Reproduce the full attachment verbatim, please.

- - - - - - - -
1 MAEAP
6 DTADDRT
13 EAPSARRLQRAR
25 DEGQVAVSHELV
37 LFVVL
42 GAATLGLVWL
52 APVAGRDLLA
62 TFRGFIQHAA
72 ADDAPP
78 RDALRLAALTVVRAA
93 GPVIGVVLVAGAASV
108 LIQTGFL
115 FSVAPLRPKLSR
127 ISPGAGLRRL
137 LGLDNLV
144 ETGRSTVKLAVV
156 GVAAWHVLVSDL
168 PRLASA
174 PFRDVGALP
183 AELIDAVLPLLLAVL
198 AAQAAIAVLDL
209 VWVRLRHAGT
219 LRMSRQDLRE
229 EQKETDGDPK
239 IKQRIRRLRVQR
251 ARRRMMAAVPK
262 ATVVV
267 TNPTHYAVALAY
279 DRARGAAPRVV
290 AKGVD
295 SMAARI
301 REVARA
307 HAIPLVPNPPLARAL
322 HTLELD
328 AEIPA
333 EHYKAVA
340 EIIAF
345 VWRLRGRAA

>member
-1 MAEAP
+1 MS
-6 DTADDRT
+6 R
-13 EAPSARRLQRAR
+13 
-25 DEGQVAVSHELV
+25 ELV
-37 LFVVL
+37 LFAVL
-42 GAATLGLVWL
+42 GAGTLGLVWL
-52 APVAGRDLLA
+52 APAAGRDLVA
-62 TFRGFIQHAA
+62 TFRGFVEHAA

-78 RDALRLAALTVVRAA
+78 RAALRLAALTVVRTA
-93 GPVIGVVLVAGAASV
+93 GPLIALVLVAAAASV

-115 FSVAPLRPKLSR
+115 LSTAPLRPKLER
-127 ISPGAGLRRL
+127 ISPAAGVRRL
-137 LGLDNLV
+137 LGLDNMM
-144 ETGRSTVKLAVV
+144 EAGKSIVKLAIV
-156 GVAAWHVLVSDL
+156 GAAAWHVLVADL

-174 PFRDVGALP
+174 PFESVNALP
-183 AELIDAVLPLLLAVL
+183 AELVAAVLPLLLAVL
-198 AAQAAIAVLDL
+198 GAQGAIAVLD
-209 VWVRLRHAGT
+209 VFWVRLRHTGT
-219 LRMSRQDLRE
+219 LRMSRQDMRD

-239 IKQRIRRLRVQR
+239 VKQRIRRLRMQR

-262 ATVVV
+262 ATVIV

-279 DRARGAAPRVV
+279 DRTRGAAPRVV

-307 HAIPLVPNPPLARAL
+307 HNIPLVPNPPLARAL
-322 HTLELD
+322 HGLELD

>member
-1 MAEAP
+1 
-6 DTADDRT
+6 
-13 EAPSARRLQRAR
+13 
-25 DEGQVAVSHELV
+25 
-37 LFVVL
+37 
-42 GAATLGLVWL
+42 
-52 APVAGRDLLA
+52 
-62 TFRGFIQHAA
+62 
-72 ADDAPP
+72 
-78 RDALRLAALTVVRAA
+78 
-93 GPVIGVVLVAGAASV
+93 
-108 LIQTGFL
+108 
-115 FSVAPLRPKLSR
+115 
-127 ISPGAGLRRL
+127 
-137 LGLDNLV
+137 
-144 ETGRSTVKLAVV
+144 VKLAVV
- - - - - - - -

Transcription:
1 MAEAP
6 DTADDRT
13 EAPSARRLQRAR
25 DEGQVAVSHELV
37 LFVVL
42 GAATLGLVWL
52 APVAGRDLLA
62 TFRGFIQHAA
72 ADDAPP
78 RDALRLAALTVVRAA
93 GPVIGVVLVAGAASV
108 LIQTGFL
115 FSVAPLRPKLSR
127 ISPGAGLRRL
137 LGLDNLV
144 ETGRSTVKLAVV
156 GVAAWHVLVSDL
168 PRLASA
174 PFRDVGALP
183 AELIDAVLPLLLAVL
198 AAQAAIAVLDL
209 VWVRLRHAGT
219 LRMSRQDLRE
229 EQKETDGDPK
239 IKQRIRRLRVQR
251 ARRRMMAAVPK
262 ATVVV
267 TNPTHYAVALAY
279 DRARGAAPRVV
290 AKGVD
295 SMAARI
301 REVARA
307 HAIPLVPNPPLARAL
322 HTLELD
328 AEIPA
333 EHYKAVA
340 EIIAF
345 VWRLRGRAA

>member
-1 MAEAP
+1 MS
-6 DTADDRT
+6 R
-13 EAPSARRLQRAR
+13 
-25 DEGQVAVSHELV
+25 ELV
-37 LFVVL
+37 LFAVL
-42 GAATLGLVWL
+42 GAGTLGLVWL
-52 APVAGRDLLA
+52 APAAGRDLVA
-62 TFRGFIQHAA
+62 TFRGFVEHAA

-78 RDALRLAALTVVRAA
+78 RAALRLAALTVVRTA
-93 GPVIGVVLVAGAASV
+93 GPLIALVLVAAAASV

-115 FSVAPLRPKLSR
+115 LSTAPLRPKLER
-127 ISPGAGLRRL
+127 ISPAAGVRRL
-137 LGLDNLV
+137 LGLDNMM
-144 ETGRSTVKLAVV
+144 EAGKSIVKLAIV
-156 GVAAWHVLVSDL
+156 GAAAWHVLVADL

-174 PFRDVGALP
+174 PFESVNALP
-183 AELIDAVLPLLLAVL
+183 AELVAAVLPLLLAVL
-198 AAQAAIAVLDL
+198 GAQGAIAVLD
-209 VWVRLRHAGT
+209 VFWVRLRHTGT
-219 LRMSRQDLRE
+219 LRMSRQDMRD

-239 IKQRIRRLRVQR
+239 VKQRIRRLRMQR

-262 ATVVV
+262 ATVIV

-279 DRARGAAPRVV
+279 DRTRGAAPRVV

-307 HAIPLVPNPPLARAL
+307 HNIPLVPNPPLARAL
-322 HTLELD
+322 HGLELD

>member
-1 MAEAP
+1 
-6 DTADDRT
+6 
-13 EAPSARRLQRAR
+13 
-25 DEGQVAVSHELV
+25 
-37 LFVVL
+37 
-42 GAATLGLVWL
+42 
-52 APVAGRDLLA
+52 
-62 TFRGFIQHAA
+62 
-72 ADDAPP
+72 
-78 RDALRLAALTVVRAA
+78 
-93 GPVIGVVLVAGAASV
+93 
-108 LIQTGFL
+108 
-115 FSVAPLRPKLSR
+115 
-127 ISPGAGLRRL
+127 
-137 LGLDNLV
+137 
-144 ETGRSTVKLAVV
+144 VKLAVV